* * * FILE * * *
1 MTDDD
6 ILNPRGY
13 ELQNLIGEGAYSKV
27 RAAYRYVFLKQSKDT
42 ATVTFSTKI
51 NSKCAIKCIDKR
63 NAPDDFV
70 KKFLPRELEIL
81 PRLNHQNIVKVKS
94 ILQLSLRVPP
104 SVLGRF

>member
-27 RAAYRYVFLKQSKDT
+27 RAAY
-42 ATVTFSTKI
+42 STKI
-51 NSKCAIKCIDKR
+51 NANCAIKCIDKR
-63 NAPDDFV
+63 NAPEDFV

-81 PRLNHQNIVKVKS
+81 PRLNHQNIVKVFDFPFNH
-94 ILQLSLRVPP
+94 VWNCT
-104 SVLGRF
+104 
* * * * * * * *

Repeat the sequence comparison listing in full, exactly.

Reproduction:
1 MTDDD
6 ILNPRGY
13 ELQNLIGEGAYSKV
27 RAAYRYVFLKQSKDT
42 ATVTFSTKI
51 NSKCAIKCIDKR
63 NAPDDFV
70 KKFLPRELEIL
81 PRLNHQNIVKVKS
94 ILQLSLRVPP
104 SVLGRF

>member
-27 RAAYRYVFLKQSKDT
+27 RAAY
-42 ATVTFSTKI
+42 STKI
-51 NSKCAIKCIDKR
+51 NANCAIKCIDKR
-63 NAPDDFV
+63 NAPEDFV

-81 PRLNHQNIVKVKS
+81 PRLNHQNIVKVFDFPFNH
-94 ILQLSLRVPP
+94 VWNCT
-104 SVLGRF
+104 